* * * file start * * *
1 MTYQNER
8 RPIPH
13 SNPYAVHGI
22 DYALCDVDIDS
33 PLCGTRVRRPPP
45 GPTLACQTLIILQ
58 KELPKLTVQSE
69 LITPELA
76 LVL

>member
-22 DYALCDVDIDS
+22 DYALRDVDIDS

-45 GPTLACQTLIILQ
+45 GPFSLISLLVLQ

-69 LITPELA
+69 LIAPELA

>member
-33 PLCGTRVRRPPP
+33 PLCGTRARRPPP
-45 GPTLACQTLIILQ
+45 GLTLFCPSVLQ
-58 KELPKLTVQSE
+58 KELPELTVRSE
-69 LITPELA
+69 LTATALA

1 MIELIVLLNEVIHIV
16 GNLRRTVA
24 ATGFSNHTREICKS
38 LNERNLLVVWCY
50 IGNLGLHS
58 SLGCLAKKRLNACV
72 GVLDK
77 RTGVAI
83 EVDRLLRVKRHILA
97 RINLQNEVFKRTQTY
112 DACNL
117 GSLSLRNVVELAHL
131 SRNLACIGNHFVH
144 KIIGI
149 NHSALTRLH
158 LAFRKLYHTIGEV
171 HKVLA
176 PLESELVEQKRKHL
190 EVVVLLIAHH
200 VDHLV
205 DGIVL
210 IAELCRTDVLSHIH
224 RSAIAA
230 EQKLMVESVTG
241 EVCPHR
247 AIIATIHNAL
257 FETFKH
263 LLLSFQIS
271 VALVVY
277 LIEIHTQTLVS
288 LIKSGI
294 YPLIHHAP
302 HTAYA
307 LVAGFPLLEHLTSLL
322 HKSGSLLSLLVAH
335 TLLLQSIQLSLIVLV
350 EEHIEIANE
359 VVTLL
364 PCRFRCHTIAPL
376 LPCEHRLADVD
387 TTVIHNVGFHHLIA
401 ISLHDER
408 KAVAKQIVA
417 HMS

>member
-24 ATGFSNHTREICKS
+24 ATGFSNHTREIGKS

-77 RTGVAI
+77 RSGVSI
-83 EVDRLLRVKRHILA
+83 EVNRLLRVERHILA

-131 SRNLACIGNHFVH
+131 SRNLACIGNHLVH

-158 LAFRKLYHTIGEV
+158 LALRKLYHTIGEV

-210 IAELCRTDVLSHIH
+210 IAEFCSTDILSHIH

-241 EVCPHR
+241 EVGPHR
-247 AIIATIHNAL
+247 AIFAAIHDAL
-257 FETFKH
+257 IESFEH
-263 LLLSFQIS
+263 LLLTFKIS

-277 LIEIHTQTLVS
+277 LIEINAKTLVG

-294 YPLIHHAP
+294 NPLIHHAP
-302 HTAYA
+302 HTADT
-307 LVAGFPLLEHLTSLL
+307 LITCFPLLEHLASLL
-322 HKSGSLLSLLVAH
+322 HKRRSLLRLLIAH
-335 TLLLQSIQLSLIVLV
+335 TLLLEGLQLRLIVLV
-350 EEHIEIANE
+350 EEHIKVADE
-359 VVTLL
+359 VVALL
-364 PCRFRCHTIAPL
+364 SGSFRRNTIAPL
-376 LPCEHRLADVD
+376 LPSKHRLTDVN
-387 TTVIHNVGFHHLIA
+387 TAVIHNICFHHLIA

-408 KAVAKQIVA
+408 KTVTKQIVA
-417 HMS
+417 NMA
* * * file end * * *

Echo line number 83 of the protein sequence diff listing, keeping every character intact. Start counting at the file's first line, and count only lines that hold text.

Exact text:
-241 EVCPHR